7 November 2022

Probing the polls: gambling ad bans and Halloween plans

| Genevieve Jacobs
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Despite the Melbourne Cup, it seems many readers are overwhelmingly in favour of getting rid of gambling ads on television. But the Cup isn’t the only somewhat controversial festivity. Halloween was once a total mystery to Australians. But now our streets are increasingly filled with trick-or-treaters.

Labor MLA Dr Marisa Paterson is calling for a ban on gambling ads, particularly during high-profile televised sporting events when children are a captive audience.

She had plenty of support from readers.

Jane Skillicorn wrote: “YES!!! So sick of seeing them especially when I know it’s all about profiting from people who are pretty desperate.” While Fleur Blackall wrote, “Gambling is a disease just like alcohol and nicotine … ban gambling ads just like we banned cigarettes and alcohol in the 70s-80s. Whose pockets are these gambling apps lining to have not been stopped?”

We asked: Should we ban gambling ads on television? A total of 1327 readers voted. One choice was: No, gambling is legal, we’ll make our own choices. This attracted 14 per cent of the total, or 270 votes.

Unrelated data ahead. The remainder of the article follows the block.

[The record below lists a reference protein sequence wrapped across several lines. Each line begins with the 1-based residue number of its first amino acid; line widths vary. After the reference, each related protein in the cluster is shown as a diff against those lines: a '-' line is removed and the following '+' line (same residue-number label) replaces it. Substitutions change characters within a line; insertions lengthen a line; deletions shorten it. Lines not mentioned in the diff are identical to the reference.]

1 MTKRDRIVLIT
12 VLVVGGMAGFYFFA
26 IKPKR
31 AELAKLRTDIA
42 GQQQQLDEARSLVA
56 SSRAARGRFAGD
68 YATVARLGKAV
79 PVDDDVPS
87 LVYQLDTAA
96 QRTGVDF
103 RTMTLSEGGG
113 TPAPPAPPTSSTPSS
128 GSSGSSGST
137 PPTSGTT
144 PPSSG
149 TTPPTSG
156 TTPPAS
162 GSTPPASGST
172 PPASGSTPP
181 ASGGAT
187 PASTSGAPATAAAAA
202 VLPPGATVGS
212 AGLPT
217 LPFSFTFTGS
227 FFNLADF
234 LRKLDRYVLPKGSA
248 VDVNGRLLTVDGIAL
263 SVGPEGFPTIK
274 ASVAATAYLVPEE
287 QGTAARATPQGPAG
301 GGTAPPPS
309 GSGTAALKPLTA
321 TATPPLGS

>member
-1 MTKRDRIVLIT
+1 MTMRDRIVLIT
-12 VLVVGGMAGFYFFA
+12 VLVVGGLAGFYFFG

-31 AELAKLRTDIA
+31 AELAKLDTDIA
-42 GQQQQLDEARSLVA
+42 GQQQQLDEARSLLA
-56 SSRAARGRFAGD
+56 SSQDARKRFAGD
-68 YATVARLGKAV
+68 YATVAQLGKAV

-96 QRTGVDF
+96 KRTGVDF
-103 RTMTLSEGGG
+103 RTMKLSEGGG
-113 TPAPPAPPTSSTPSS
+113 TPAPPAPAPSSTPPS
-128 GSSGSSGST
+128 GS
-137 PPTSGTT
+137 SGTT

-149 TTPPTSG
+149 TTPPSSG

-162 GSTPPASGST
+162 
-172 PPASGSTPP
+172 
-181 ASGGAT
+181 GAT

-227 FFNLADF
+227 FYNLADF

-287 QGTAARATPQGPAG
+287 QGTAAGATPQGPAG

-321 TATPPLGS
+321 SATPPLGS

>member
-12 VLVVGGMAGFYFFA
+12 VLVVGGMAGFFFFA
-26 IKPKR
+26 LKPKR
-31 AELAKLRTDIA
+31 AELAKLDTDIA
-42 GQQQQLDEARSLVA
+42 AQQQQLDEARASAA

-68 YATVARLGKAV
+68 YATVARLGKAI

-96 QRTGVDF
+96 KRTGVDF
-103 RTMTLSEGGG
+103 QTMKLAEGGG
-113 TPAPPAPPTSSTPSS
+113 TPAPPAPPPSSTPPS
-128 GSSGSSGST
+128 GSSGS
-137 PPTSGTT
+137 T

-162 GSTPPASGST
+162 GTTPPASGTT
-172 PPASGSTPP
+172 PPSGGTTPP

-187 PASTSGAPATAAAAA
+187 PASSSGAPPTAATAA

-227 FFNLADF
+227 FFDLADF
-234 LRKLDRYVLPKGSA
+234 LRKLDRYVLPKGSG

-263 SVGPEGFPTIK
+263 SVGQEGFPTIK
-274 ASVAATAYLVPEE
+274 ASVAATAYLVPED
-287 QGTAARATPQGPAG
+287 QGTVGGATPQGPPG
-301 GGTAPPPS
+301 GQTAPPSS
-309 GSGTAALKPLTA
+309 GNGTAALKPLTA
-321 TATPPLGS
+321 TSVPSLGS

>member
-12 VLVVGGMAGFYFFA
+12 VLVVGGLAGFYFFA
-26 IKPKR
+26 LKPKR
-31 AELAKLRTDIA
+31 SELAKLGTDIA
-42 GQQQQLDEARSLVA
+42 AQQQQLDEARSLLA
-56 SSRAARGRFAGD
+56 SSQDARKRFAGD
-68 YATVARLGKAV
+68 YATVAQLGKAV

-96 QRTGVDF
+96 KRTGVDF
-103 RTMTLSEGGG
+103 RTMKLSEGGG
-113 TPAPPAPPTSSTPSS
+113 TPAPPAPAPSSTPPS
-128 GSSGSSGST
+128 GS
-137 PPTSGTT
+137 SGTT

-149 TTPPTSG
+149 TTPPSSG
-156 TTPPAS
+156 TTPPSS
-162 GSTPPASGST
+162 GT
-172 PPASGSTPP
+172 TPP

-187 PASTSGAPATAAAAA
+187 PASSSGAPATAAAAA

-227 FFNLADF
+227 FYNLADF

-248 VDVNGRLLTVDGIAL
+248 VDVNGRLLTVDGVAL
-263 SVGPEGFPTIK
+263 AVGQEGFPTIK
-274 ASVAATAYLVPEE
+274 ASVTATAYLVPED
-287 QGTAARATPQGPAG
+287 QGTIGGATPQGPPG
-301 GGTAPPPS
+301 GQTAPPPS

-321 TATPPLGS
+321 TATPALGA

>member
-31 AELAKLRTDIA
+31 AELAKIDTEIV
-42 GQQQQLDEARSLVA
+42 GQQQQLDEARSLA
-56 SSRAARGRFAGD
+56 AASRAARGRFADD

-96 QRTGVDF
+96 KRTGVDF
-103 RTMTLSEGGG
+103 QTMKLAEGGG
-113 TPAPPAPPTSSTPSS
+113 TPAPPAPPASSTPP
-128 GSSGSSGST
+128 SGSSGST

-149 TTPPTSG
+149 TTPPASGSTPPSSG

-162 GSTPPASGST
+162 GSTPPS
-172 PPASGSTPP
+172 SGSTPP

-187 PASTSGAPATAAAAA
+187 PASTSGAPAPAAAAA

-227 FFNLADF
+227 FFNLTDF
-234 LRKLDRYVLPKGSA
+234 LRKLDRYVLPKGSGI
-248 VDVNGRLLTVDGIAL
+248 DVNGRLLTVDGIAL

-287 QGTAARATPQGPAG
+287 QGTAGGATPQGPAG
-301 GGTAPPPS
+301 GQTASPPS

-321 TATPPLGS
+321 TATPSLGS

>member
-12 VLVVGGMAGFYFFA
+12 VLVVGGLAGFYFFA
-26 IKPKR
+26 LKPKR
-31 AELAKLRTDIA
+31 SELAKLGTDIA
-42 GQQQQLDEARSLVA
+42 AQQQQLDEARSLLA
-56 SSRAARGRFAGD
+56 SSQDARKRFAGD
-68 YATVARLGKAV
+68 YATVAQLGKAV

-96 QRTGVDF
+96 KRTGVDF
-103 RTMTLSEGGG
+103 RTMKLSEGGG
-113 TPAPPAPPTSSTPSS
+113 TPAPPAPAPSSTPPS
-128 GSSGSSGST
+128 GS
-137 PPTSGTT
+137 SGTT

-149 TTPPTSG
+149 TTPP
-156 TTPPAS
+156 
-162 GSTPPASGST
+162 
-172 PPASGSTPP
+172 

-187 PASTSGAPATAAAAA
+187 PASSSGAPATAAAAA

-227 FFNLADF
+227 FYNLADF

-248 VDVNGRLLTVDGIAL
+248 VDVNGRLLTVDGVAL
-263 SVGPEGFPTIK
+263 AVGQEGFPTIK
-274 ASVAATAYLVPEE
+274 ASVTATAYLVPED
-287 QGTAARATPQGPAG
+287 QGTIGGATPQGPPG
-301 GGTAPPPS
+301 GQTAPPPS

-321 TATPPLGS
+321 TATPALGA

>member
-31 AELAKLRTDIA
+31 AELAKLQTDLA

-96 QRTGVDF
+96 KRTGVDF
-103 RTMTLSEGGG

Alternatively, you could’ve voted: Yes, normalising gambling is harming us all. This attracted a massive 86 per cent of the total, or 1657 votes.

This week, we’re wondering how you feel about Halloween? As Canberra’s streets filled with small witches and wizards seeking lollies, there were still plenty of people who were annoyed by the American institution.

READ ALSO Halloween’s here to stay – whether you’re a party pooper or not

“For every one person who has gone to the effort to deck their house out this year with ghosts, ghouls, spiders, bats and other really scary stuff, there’s at least another who is appalled this American schmutz has infiltrated our society,” Ross Solly wrote.

“These are the people who tut as they walk past Captain Jack Sparrow’s poop deck, the same people who refuse to acknowledge Valentine’s Day. In some cultures, these folks are known as party poopers, wet blankets, buzz killers.”

Not everyone agreed with him.

Brianna wrote, “For a start, Halloween is now recognised as mostly American but it had its origins in England and went over to America with the first white settlers. I have a sign up at my door telling all that I don’t celebrate Halloween. I don’t need my dog going off at the door knocks for hours on end.”

But Earthdog (perhaps tongue in cheek?) wrote, “Like the decorations idea. Just give the visiting kids a litre of red cordial and a kilo bag of sugar between them and send them home. Fantastic. Seriously let the kids have their fun. The world is a grim enough place at the moment.”

Our poll question this week is:

Do you celebrate Halloween?

View Results

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